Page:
Armstrong's legacy still under revision

July 26 will be a big day in Lance Armstrong's life, largely because we suspect he will sleep in on July 25.

And July 24? Well, he has plans for a victory ride through Paris.

At least that's the way he wants to go out, riding down the Champs-Elysees wearing the yellow jersey and throwing down champagne shots and sticking his tongue out one last time at all his critics and accusers.

You see, these are nasty times, and retiring clean and universally lauded is no longer allowed. Armstrong has turned the Tour de France into his personal strip mall parking lot, dope-slapping the Alps and Pyrenees over and over and over again.

And then, over and over and over again.

That, plus his triumph over testicular cancer, would seem to make him the best candidate for universal lionization since Lou Gehrig retired.

But nobody gets universally lionized any more. Everybody's got critics, everybody's got someone biting at them and sometimes everybody gets a turn in the barrel.

Just because they do.

Of course, Armstrong didn't just have critics. He was a harsh taskmaster, true, and ruthless in pursuit of his goals by any account. But he has been accused of being a stone-cold cheat, which is much worse than merely being accused of being an irritating boss.

And yes, that will be part of his legacy as he eases into what one suspects will be a long and cheery life with his children, with singer Sheryl Crow, as well as with his army of wide-eyed and ardently devoted fans.

But it's a funny thing about legacies. They are nothing more than reputations after the fact, and the thing is, reputations don't belong to the people to whom they are assigned. They belong to the public, and the public is a vast and amorphous blob with a billion brains and a million opinions.

He is by any measurement the greatest rider in Tour de France history, and by a staggering margin. He is by any reasoned analysis a hero to cancer sufferers and survivors, who can use all the hope they can get when the chemotherapy and the uncertainty get to be too much.

And he is accused of being a cheater by competitors, former team members and a fair amount of France.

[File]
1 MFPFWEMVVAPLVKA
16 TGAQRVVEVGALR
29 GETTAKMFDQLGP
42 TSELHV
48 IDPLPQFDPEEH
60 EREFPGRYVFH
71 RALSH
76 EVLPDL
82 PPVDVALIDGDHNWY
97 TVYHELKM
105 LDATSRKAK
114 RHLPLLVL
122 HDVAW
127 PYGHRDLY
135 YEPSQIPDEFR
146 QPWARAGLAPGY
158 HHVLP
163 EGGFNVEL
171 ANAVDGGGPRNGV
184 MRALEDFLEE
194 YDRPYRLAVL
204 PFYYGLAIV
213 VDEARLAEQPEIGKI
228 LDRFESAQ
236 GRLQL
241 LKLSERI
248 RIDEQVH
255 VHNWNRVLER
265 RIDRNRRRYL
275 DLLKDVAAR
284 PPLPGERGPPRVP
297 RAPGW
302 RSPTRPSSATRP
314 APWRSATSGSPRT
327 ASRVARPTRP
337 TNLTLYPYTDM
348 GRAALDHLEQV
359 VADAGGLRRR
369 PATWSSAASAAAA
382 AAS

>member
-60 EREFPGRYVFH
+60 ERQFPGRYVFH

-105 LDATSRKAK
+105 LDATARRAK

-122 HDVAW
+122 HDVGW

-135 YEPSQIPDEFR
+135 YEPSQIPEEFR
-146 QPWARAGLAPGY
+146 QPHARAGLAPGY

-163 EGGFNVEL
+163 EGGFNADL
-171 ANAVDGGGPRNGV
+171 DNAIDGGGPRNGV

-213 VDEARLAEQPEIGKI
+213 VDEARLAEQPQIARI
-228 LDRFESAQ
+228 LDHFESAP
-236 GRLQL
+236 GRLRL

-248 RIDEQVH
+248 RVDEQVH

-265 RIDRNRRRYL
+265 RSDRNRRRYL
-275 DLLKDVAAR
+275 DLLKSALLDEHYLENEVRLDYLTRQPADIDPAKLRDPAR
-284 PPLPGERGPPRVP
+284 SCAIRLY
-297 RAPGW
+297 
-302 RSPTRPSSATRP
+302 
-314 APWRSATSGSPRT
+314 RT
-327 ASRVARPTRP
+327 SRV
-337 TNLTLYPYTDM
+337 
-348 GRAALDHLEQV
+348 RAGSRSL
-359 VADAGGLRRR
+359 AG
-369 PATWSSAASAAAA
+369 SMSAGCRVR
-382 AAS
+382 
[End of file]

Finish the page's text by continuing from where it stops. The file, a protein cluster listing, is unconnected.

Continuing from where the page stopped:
Armstrong cannot change the minds of those who see him as a cheater, or a bully, or both. Barry Bonds can tell him a thing or three about that.

But here's the other thing about legacies. They are always being edited, even after death. Franklin Roosevelt's legacy is being re-examined on The History Channel this week, and he has been dead for 60 years.

Armstrong isn't dead, far from it, and he can make his own additions to that legacy even in retirement, much as Magic Johnson, Muhammad Ali and Bill Russell have.

But while Armstrong's own legacy is still under revision, here's something that will almost surely be true on July 25, and July 26, and for the foreseeable future.

The Tour de France will be returned to Europe.

Oh, we love international events, but our relationship with the Olympics tells us that we like international events with a strongly American flavor to them.

The Tour has been Armstrong's chew toy, but in his absence, it is likely to lose most of its fascination to us. Bernard Hinault and Eddy Merckx were magnificent champions, as well, but Americans found the event, and the sport, eminently resistible nonetheless.

And we shall again. The Outdoor Life Network is going to do its best with what it has, of course -- the Boston Marathon, for example, or rodeos, or "Avalanche Dogs."

But it won't be the same, not by a long shot. Armstrong takes with him all the casual fans of the most famous bicycle race, and if this hurts the feelings of those who love the sport, well, we are who we are, and that's all who we are, we're Popeye the Sailor Man.

Or something like that.

So that, too, will be Lance Armstrong's legacy. The Tour grew in status here because of him, and while it has won a greater respect from those Armstrong introduced it to, it is still a European sport, with European stars, and it will recede in our collective cerebra until the next great American cyclist rises.

That's not likely to be Tyler Hamilton, in any event. The second most famous American cyclist of the day just got a two-year pop from an independent court of arbitration for a positive test. Great day for American bike work, no question.

That's the other verifiable and immutable part of Armstrong's legacy that will come into play. He will, trust us, cast a long, cold, cruel shadow on that next American, whether it be Hamilton in 2007, or someone else. The point is, Armstrong leaves a standard to which almost nobody could sensibly aspire, and there's nothing that grates quite like, "Sure, he won, but let's see him do it for five more years."

That, though, will be someone else's problem. Lance Armstrong has July 26 staring him in the face because he'll be sleeping through the 25th. If he knows what's good for him, he'll worry about the 27th on the 27th.

Ray Ratto is a columnist with the San Francisco Chronicle and a regular contributor to ESPN.com